Punjab Agro Industries Corporation Limited general manager Ranbir Singh said the Punjab Agro’s initiatives to process kinnows in the liquor and juice sectors are aimed at boosting the economy of citrus fruit growers as the low-grade fruits will have a market and they may earn well. The in-house team of the agency is soon launching two variants of kinnow juice mixed with beetroot and carrots, he added.
After brewing a success story of the crafted kinnow-flavoured aromatic gin in May this year, Punjab Agro Industries Corporation Limited (PAIC), a state-run agri-processing organisation, is elated after its in-house team has developed two juice variants of the ‘king fruit’ after stabilising its bitterness in taste.
Stakeholders said the unique natural taste was a major hindrance to marketing it in the packaged juice industry.
Officials associated with the project said on Sunday that the kinnow juice mixed with lemon and apple in another variant was launched in Chandigarh in July on a limited scale and it yielded an impressive response from the retail and catering sector.
PAIC general manager Ranbir Singh said the Punjab Agro’s initiatives to process kinnows in the liquor and juice sectors are aimed at boosting the economy of citrus fruit growers as the low-grade fruits will have a market and they may earn well. The in-house team of the agency is soon launching two variants of kinnow juice mixed with beetroot and carrots, he added.
“There is a potential to process more than 50,000 tonnes of kinnows of C and D grades. Kinnow juice has a distinct natural bitterness and after years of experiments, we are able to bring it to an optimum level. These juices stand distinct with a sugar content of 4-5% which makes them a healthier option than other packaged juice options in the market having up to 40% sugar,” he added.
The top official said it is important for farmers to segregate low-grade fruits before waxing, a popular technique to enhance the shelf life of fruits in which a layer of wax is put on the farm produce.
Punjab leads the country in the cultivation of kinnow with an average annual production of more than 5 lakh tonnes, with the Abohar belt alone contributing up to 60% of the state’s total production. The fruit is cultivated on nearly 33,000 hectares in Punjab.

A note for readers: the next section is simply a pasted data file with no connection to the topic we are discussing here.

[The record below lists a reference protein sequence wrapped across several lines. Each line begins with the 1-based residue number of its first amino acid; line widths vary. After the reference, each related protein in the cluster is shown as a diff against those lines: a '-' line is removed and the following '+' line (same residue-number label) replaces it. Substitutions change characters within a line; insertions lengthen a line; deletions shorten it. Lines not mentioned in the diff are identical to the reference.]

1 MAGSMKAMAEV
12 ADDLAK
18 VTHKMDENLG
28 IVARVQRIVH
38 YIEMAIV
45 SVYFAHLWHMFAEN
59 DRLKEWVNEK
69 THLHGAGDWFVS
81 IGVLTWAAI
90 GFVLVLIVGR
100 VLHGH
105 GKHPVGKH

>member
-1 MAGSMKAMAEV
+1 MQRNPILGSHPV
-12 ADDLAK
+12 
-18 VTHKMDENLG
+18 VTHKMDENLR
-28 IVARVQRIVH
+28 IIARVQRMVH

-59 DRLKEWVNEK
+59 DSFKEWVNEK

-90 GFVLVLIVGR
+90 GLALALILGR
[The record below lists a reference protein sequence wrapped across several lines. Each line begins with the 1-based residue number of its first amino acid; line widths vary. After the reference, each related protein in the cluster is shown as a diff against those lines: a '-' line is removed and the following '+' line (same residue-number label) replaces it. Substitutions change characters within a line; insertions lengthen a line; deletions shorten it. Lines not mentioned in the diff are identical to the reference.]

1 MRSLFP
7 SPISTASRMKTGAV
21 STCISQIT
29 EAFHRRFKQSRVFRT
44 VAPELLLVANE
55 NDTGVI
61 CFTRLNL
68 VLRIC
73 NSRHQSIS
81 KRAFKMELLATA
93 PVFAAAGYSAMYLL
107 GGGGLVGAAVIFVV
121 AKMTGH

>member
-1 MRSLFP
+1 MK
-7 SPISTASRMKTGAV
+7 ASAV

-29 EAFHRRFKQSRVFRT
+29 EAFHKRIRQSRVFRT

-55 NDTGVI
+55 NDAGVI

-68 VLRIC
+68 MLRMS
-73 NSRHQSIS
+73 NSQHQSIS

A state award-winning kinnow grower from Abohar Arvind Setia said that the fruit has immense potential in the domestic and international markets and an organised food processing boost by PAIC may bring a change.
“Reducing bitterness in the juice was the main issue that kinnow could not create its space in the packaged industry. But PAIC’s achievement on this front has cheered us,” said Setia.
Another orchardist and kinnow trader from Gidderanwal in Fazilka district, Pardeep Dawra said that industrial use of lesser-grade fruit will have a positive impact on farmers.
“After a gap of two consecutive failed seasons, kinnow growers are hopeful of a bumper crop this year. Farmers are paid a meagre amount for under or oversized fruits, or when it bears marks. But if demand for quality is created in the food industry, farmers will get fair rates and give a much-needed boost to kinnow cultivation,” said Dawra.
State’s kinnow-based gin a success in Goa
PAIC roped in a Goa-based distillery having specialisation in brewing gin after a citrus-flavoured gin was conceptualised in research labs of the state agency. Officials said the alcoholic beverage was first rolled out in Goa where it was highly appreciated by the alcohol connoisseurs and tourists from abroad and India.
“After its launch was a success, we have tied up with the navy for supplies of the gin and the beverage will soon be available in the selected cities of the National Capital Region (NCR), Punjab and Chandigarh. Our team has initiated the process to attain permission from the excise authorities,” said PAIC’s Ranbir Singh.